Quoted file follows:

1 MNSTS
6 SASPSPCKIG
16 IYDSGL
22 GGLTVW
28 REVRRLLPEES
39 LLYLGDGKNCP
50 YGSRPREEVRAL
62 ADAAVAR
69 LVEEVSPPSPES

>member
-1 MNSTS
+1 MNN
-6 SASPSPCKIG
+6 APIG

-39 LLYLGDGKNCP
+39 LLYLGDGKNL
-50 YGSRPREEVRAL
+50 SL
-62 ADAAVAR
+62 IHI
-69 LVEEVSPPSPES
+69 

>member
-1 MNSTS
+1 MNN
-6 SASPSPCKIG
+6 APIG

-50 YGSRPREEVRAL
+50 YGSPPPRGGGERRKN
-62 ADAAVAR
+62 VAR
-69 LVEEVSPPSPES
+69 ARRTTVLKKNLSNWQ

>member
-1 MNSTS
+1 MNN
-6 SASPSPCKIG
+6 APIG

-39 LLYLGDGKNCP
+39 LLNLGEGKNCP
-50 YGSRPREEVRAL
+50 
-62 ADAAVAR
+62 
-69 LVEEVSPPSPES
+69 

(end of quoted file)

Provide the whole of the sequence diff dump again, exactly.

1 MNSTS
6 SASPSPCKIG
16 IYDSGL
22 GGLTVW
28 REVRRLLPEES
39 LLYLGDGKNCP
50 YGSRPREEVRAL
62 ADAAVAR
69 LVEEVSPPSPES

>member
-1 MNSTS
+1 MNN
-6 SASPSPCKIG
+6 APIG

-39 LLYLGDGKNCP
+39 LLYLGDGKNL
-50 YGSRPREEVRAL
+50 SL
-62 ADAAVAR
+62 IHI
-69 LVEEVSPPSPES
+69 

>member
-1 MNSTS
+1 MNN
-6 SASPSPCKIG
+6 APIG

-50 YGSRPREEVRAL
+50 YGSPPPRGGGERRKN
-62 ADAAVAR
+62 VAR
-69 LVEEVSPPSPES
+69 ARRTTVLKKNLSNWQ

>member
-1 MNSTS
+1 MNN
-6 SASPSPCKIG
+6 APIG

-39 LLYLGDGKNCP
+39 LLNLGEGKNCP
-50 YGSRPREEVRAL
+50 
-62 ADAAVAR
+62 
-69 LVEEVSPPSPES
+69 